As time-limited institutions, ad hoc tribunals, whether international or national-international, are poorly placed to withstand a stance of non-cooperation by the Sudanese government. This would be true not only of a new tribunal, but also of existing ad hoc tribunals, such as the International Criminal Tribunal for Rwanda, which we understand has been suggested as a possible forum to try those most responsible for crimes committed in Darfur. The cases of Radovan Karadzic and Ratko Mladic are illustrative. These key indictees of the ICTY are still at liberty as the tribunal has begun to implement a completion strategy and some nine years after these individuals were indicted. The Sierra Leone Special Court, which is expected to operate on a much shorter time frame, is hampered by Nigeria's lack of cooperation to deliver former Liberian president Charles Taylor to the court. There is a risk that these fugitives could escape justice by waiting out the clock. Given that those who might be investigated and tried for crimes committed in Darfur include persons in or close to the Sudanese government, its non-cooperation is predictable.
As a permanent institution, the ICC is better positioned to outlast a stance of non-cooperation. It does not face time pressures that exist for ad hoc tribunals to complete operations before support wanes. It provides a greater potential to send the signal that justice cannot be ignored and that indictees cannot simply let time run out in order to evade justice.
The United States Should Support or at Least Abstain from a Security Council Referral of the Situation in Darfur
As the course of action that can best ensure that justice is done, we urge the United States to support or at least abstain from a Security Council referral of the situation in Darfur. U.S. support for a referral in this instance would not trigger the concerns that have been stated by the United States in relation to the ICC.
First, the United States has indicated that its opposition to the court is due to its concern over the possibility of politically motivated prosecutions of U.S. nationals. In the case of Darfur, there are no U.S. nationals who are at risk of prosecutions for genocide, war crimes, or crimes against humanity.
Second, a Security Council referral is a limited and controlled authorization of the ICC's jurisdiction. It does not suggest support for other means by which the ICC assumes jurisdiction. During the negotiations of the ICC treaty in Rome, the U.S. government favored an ICC whose jurisdiction would be triggered by Security Council referral since that would allow the United States government, as a permanent member, to block inappropriate prosecutions. A Security Council referral today would be consistent with that position.
Support for a referral for Darfur would also be consistent with current U.S. legislation. The anti-ICC American Service-Members' Protection Act (ASPA) leaves open the possibility for the United States to support the ICC in cases like Darfur. Specifically, the ASPA indicates that it should not be construed to preclude international efforts to bring foreign nationals accused of genocide, war crimes, or crimes against humanity to justice. Section 2015 states: "[n]othing in this title shall prohibit the United States from rendering assistance to international efforts to bring to justice...other foreign nationals accused of genocide, war crimes or crimes against humanity." In the case of Darfur, the ICC could serve as the "international effort" for bringing those most responsible for serious crimes to justice.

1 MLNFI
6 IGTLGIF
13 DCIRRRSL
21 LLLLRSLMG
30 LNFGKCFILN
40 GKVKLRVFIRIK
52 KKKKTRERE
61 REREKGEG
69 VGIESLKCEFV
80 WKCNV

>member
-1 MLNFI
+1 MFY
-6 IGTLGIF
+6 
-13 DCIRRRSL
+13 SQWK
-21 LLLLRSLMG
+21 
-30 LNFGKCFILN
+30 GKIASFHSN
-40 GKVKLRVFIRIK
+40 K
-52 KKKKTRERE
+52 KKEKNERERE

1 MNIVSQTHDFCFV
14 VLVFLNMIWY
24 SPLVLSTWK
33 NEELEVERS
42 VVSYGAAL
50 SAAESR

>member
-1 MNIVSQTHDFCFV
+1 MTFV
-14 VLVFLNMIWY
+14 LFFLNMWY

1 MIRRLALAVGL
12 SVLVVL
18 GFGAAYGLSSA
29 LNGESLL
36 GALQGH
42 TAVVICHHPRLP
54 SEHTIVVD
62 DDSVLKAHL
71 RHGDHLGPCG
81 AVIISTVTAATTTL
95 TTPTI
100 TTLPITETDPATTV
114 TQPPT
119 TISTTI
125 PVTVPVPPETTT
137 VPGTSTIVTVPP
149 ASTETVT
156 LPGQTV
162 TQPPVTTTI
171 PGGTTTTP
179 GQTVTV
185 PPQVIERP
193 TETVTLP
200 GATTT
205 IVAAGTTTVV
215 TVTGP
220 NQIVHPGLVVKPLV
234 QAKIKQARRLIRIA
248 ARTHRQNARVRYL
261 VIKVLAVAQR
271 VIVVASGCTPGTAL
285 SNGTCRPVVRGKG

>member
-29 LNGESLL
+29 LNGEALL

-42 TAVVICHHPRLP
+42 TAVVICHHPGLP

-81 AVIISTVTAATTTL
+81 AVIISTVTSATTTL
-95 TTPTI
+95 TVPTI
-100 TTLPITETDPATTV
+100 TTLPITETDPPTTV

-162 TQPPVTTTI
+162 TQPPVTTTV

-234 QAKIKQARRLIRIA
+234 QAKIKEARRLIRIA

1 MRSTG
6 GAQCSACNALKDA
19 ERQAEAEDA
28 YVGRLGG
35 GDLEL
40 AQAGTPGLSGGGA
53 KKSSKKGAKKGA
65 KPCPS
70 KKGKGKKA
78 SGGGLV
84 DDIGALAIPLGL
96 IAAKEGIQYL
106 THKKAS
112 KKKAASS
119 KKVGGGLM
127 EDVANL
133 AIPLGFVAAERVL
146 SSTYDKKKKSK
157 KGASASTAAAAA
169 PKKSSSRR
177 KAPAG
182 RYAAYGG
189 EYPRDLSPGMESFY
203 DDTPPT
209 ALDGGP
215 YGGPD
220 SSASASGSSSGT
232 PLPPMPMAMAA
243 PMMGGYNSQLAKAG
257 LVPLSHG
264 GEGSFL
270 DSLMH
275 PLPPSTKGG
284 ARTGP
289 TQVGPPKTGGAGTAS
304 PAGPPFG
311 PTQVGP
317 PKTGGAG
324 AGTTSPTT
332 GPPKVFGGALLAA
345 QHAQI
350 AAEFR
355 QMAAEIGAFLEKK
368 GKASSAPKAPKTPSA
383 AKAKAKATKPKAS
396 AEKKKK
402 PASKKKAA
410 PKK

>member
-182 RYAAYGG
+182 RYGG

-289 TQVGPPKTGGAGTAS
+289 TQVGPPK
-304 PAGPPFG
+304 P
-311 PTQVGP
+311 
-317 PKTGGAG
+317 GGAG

The ASPA also provides an exception to the general ban on cooperation with the ICC through an exercise of the president's power and authority. The provision, section 2011, states that previous sections "shall not apply to any action or actions with respect to a specific matter involving the International Criminal Court taken or directed by the President on a case-by-case basis in the exercise of the President's authority as Commander in Chief of the Armed Forces of the United States...or in the exercise of the executive power." The catastrophe in Darfur clearly provides an appropriate occasion for President Bush to exercise such authority.
The United States need not vote in favor of a Security Council referral of the situation in Darfur to the ICC. It need only indicate its willingness to accept a referral and abstain from a vote on such a proposal. As the U.N. Secretary-General's High-level Panel on Threats, Challenges and Change recently urged, the use of the veto should "be limited to matters where vital interests are genuinely at stake." The High-level panel further asked "the permanent members, in their individual capacities, to pledge themselves to refrain from the use of the veto in cases of genocide and large-scale human rights abuses" (A/59/565, para. 256). Human Rights Watch strongly urges that if the United States cannot support a referral to the ICC of the situation in Darfur, it should abstain, not veto referral.
When the United States indicated that it would not be bound by the objectives and purposes of the Rome Treaty in May 2002, U.S. officials stated that "we will not attack, seek to undermine or wage war against the ICC." We hope that the United States will act in accordance with this pledge by prioritizing its commitment to the people of Darfur over its opposition to the ICC. While we do not know what the Commission of Inquiry will specifically recommend, we urge the United States to act on its findings by supporting or at least abstaining from a Security Council referral of the situation in Darfur to the ICC. As the ICC presents the way to best ensure that those most responsible for committing atrocities in Darfur are held to account, the people of Darfur deserve nothing less.